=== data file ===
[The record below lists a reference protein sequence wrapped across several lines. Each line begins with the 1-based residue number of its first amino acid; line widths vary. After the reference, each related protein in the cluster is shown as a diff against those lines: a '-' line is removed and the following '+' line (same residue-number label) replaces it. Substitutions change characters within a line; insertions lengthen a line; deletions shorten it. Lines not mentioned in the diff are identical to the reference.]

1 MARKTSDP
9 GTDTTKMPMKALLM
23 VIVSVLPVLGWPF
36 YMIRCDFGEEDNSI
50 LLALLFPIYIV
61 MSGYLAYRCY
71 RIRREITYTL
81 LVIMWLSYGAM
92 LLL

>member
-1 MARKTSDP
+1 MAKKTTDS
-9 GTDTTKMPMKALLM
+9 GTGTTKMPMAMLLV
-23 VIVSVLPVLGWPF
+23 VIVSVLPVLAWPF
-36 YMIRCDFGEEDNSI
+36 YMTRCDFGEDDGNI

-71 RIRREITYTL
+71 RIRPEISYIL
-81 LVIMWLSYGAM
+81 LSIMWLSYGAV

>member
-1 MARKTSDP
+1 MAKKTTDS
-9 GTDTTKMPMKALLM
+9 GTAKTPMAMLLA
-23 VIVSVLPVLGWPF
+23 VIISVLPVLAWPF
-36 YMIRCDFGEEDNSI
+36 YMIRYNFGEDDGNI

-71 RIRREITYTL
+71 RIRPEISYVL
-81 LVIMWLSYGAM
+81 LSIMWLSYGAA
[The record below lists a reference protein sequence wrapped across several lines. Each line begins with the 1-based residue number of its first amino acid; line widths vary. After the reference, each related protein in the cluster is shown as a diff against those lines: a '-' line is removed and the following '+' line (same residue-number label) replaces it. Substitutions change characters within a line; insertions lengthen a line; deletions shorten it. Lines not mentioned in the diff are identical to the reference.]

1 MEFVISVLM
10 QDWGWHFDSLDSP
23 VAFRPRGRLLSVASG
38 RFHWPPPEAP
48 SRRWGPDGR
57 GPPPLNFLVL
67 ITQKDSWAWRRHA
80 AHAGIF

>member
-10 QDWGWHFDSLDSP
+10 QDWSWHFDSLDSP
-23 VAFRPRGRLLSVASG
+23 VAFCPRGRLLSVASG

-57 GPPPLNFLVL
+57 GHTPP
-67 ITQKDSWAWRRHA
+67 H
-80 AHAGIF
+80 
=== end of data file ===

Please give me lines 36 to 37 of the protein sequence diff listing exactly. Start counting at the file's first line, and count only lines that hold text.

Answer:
+81 LSIMWLSYGAA
[The record below lists a reference protein sequence wrapped across several lines. Each line begins with the 1-based residue number of its first amino acid; line widths vary. After the reference, each related protein in the cluster is shown as a diff against those lines: a '-' line is removed and the following '+' line (same residue-number label) replaces it. Substitutions change characters within a line; insertions lengthen a line; deletions shorten it. Lines not mentioned in the diff are identical to the reference.]